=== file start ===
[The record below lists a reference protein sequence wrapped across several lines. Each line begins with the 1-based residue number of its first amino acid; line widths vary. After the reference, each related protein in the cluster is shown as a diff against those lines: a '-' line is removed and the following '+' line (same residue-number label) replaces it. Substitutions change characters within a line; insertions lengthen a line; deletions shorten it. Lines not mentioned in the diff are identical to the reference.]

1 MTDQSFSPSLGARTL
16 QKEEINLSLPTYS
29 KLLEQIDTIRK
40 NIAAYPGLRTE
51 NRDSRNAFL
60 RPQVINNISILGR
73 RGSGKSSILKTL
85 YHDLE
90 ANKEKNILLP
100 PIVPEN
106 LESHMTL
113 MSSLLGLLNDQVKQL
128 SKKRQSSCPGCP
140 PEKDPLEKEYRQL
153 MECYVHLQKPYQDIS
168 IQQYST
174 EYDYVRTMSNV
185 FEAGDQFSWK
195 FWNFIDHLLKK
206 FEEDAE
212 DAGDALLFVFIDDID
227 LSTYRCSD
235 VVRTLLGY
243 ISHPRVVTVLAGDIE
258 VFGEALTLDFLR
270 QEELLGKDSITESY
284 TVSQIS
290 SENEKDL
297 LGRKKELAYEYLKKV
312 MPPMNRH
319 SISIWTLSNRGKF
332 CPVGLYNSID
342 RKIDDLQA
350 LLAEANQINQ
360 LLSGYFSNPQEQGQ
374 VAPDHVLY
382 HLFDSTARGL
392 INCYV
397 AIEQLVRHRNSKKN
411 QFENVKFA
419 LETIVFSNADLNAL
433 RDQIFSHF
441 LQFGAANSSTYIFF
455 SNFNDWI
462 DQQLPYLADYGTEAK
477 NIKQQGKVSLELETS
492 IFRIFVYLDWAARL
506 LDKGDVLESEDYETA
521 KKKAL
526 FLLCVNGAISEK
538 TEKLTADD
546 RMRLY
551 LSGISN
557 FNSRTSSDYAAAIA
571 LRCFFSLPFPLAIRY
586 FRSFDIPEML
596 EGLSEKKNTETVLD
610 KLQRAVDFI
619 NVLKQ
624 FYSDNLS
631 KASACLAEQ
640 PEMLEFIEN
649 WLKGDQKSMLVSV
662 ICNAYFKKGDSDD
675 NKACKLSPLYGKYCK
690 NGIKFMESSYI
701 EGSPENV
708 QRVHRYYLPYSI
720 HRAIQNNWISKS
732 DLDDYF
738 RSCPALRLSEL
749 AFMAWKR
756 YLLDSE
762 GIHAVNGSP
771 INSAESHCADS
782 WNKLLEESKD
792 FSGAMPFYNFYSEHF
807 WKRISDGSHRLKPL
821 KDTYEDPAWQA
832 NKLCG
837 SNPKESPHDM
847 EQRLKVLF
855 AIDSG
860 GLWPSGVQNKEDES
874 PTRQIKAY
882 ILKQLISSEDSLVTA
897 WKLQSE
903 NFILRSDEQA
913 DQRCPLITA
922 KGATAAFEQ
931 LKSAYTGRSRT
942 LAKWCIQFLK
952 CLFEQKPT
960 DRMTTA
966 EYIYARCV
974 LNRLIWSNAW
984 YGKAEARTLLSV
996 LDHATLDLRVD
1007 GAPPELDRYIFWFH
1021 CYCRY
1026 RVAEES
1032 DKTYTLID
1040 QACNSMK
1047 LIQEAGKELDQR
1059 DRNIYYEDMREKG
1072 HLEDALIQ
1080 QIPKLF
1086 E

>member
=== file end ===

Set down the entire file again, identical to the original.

[The record below lists a reference protein sequence wrapped across several lines. Each line begins with the 1-based residue number of its first amino acid; line widths vary. After the reference, each related protein in the cluster is shown as a diff against those lines: a '-' line is removed and the following '+' line (same residue-number label) replaces it. Substitutions change characters within a line; insertions lengthen a line; deletions shorten it. Lines not mentioned in the diff are identical to the reference.]

1 MTDQSFSPSLGARTL
16 QKEEINLSLPTYS
29 KLLEQIDTIRK
40 NIAAYPGLRTE
51 NRDSRNAFL
60 RPQVINNISILGR
73 RGSGKSSILKTL
85 YHDLE
90 ANKEKNILLP
100 PIVPEN
106 LESHMTL
113 MSSLLGLLNDQVKQL
128 SKKRQSSCPGCP
140 PEKDPLEKEYRQL
153 MECYVHLQKPYQDIS
168 IQQYST
174 EYDYVRTMSNV
185 FEAGDQFSWK
195 FWNFIDHLLKK
206 FEEDAE
212 DAGDALLFVFIDDID
227 LSTYRCSD
235 VVRTLLGY
243 ISHPRVVTVLAGDIE
258 VFGEALTLDFLR
270 QEELLGKDSITESY
284 TVSQIS
290 SENEKDL
297 LGRKKELAYEYLKKV
312 MPPMNRH
319 SISIWTLSNRGKF
332 CPVGLYNSID
342 RKIDDLQA
350 LLAEANQINQ
360 LLSGYFSNPQEQGQ
374 VAPDHVLY
382 HLFDSTARGL
392 INCYV
397 AIEQLVRHRNSKKN
411 QFENVKFA
419 LETIVFSNADLNAL
433 RDQIFSHF
441 LQFGAANSSTYIFF
455 SNFNDWI
462 DQQLPYLADYGTEAK
477 NIKQQGKVSLELETS
492 IFRIFVYLDWAARL
506 LDKGDVLESEDYETA
521 KKKAL
526 FLLCVNGAISEK
538 TEKLTADD
546 RMRLY
551 LSGISN
557 FNSRTSSDYAAAIA
571 LRCFFSLPFPLAIRY
586 FRSFDIPEML
596 EGLSEKKNTETVLD
610 KLQRAVDFI
619 NVLKQ
624 FYSDNLS
631 KASACLAEQ
640 PEMLEFIEN
649 WLKGDQKSMLVSV
662 ICNAYFKKGDSDD
675 NKACKLSPLYGKYCK
690 NGIKFMESSYI
701 EGSPENV
708 QRVHRYYLPYSI
720 HRAIQNNWISKS
732 DLDDYF
738 RSCPALRLSEL
749 AFMAWKR
756 YLLDSE
762 GIHAVNGSP
771 INSAESHCADS
782 WNKLLEESKD
792 FSGAMPFYNFYSEHF
807 WKRISDGSHRLKPL
821 KDTYEDPAWQA
832 NKLCG
837 SNPKESPHDM
847 EQRLKVLF
855 AIDSG
860 GLWPSGVQNKEDES
874 PTRQIKAY
882 ILKQLISSEDSLVTA
897 WKLQSE
903 NFILRSDEQA
913 DQRCPLITA
922 KGATAAFEQ
931 LKSAYTGRSRT
942 LAKWCIQFLK
952 CLFEQKPT
960 DRMTTA
966 EYIYARCV
974 LNRLIWSNAW
984 YGKAEARTLLSV
996 LDHATLDLRVD
1007 GAPPELDRYIFWFH
1021 CYCRY
1026 RVAEES
1032 DKTYTLID
1040 QACNSMK
1047 LIQEAGKELDQR
1059 DRNIYYEDMREKG
1072 HLEDALIQ
1080 QIPKLF
1086 E

>member